1. Promises without Specifics: A common tactic of candidates running for office is to make grandiose promises about solving a current crisis or addressing an important issue without actually getting into detail about how they intend to do it.

2. Deflection: When politicians are in trouble for any reason—either because of support for something unpopular, being caught in a scandal, or anything else—they will try to change the subject as quickly as possible. This is easy to see in formal debates, as when a potential candidate answers a difficult question by addressing another issue that is only tangentially related. Still, a seated politician can do this too, on a larger scale, by making an outrageous statement or “creating” a news event to divert attention.

3. Appeal to Emotion: It’s much easier to stoke emotions like anger, fear, and envy than it is to present a reasoned, detailed argument. People don’t tend to think rationally when they are outraged or afraid, and politicians know this.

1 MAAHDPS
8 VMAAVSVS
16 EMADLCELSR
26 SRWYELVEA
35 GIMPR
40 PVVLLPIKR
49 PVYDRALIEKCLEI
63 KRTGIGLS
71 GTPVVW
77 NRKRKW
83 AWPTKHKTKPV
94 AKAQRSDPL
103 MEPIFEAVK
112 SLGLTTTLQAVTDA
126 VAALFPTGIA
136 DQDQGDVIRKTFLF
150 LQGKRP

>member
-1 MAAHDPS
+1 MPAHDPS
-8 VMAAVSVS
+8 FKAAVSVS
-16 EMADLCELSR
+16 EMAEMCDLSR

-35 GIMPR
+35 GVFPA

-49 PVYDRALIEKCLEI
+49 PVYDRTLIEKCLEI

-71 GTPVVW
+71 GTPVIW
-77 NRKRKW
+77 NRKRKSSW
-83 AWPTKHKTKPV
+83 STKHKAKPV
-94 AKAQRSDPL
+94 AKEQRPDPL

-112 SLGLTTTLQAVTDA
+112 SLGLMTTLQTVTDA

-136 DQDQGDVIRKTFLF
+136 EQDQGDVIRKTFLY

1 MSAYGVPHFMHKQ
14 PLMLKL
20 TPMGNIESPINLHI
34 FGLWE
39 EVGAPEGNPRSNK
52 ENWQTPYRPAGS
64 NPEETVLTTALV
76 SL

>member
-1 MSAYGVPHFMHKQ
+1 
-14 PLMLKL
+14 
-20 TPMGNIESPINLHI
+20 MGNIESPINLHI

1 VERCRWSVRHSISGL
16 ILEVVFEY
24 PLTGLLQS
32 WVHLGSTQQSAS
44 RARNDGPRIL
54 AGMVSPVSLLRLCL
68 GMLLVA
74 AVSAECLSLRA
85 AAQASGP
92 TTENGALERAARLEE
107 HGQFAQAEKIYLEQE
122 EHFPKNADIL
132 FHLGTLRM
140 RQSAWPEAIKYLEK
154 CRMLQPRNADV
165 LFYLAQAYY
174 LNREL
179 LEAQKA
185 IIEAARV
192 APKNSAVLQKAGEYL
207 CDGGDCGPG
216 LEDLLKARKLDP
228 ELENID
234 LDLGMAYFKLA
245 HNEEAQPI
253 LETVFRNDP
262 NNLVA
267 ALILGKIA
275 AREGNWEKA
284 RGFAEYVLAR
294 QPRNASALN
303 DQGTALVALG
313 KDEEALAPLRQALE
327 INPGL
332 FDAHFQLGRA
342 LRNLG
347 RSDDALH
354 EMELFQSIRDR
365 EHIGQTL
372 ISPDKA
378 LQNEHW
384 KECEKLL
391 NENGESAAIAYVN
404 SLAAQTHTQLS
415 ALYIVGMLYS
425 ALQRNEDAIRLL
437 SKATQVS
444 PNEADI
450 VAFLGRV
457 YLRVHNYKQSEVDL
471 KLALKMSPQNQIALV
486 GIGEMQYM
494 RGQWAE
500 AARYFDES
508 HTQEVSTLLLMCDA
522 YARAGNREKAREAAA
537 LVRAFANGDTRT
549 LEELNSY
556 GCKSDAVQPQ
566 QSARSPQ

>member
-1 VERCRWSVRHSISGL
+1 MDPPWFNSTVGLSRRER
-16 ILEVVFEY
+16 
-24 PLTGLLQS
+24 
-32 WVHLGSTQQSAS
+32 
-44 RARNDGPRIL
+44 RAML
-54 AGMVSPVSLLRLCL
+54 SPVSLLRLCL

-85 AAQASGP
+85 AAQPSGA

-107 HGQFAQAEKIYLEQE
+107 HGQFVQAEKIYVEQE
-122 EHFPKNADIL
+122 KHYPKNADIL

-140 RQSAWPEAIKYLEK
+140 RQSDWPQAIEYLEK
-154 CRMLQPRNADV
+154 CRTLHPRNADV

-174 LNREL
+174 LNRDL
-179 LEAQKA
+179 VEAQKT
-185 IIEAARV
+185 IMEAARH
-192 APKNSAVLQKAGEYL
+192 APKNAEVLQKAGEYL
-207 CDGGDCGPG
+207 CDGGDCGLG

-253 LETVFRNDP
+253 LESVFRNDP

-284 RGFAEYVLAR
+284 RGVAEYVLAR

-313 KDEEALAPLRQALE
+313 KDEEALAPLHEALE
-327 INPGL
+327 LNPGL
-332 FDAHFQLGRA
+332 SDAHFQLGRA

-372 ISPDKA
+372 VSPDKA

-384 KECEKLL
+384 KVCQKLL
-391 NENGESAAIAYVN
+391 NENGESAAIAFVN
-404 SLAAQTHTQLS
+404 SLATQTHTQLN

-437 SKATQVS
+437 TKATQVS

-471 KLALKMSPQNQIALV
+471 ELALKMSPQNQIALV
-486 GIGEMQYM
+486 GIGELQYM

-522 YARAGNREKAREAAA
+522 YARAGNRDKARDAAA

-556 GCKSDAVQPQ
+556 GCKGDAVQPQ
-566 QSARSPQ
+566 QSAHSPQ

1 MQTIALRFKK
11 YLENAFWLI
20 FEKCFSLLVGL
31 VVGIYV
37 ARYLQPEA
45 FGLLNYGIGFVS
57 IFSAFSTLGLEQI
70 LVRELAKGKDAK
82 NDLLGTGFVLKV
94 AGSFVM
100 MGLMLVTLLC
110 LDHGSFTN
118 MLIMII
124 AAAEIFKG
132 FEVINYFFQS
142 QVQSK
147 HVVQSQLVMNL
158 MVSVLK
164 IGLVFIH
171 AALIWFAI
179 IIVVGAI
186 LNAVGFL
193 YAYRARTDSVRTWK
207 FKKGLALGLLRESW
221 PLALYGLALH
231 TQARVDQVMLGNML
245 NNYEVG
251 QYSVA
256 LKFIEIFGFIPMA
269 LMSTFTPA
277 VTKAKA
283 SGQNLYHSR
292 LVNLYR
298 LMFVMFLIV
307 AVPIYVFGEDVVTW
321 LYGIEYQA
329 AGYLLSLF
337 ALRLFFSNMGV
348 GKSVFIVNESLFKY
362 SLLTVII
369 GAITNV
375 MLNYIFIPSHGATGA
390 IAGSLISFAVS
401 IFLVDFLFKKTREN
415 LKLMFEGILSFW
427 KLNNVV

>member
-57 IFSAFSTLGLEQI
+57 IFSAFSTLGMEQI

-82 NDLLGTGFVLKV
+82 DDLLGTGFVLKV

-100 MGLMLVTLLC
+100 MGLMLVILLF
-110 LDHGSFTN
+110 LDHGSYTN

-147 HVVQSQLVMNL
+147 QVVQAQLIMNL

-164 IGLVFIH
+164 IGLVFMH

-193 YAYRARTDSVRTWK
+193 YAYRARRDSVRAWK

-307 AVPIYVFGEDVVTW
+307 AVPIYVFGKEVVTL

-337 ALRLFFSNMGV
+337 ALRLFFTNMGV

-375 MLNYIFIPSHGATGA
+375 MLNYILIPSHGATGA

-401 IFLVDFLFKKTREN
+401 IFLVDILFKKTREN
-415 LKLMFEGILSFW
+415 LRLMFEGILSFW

4. Cherry-Picking: Sometimes, a politician will only present part of an issue by selectively picking facts that support his or her position while refusing to acknowledge facts that don’t support it. (There’s more about cherry-picking in “Abuse of Statistics.”)

5. Mudslinging: Politicians know that it is easier to criticize an opponent than it is to defend yourself from criticism. Therefore, it is common to see a candidate or politician focus heavily on the failings—both real and imagined—of their political rivals. When those attacks are unrelated to any specific policy or issue (which happens surprisingly often), they tend to be “ad hominem” attacks, and when the attacks are based on a position the opponent hasn’t actually taken, they are called “straw man” attacks. (There’s more on “ad hominem” and “straw man” attacks in “Important Logical Fallacies.”)

6. The Halo Effect: When a politician emphasizes one or two main strengths of character, that politician is hoping the electorate will accept or ignore his or her weaknesses. This even extends to physical appearance—grooming, good looks, and fitness—and politicians will spend an inordinate amount of time making sure they “look good.” They also want you to think of them as having strong virtues and values, so that you will trust them.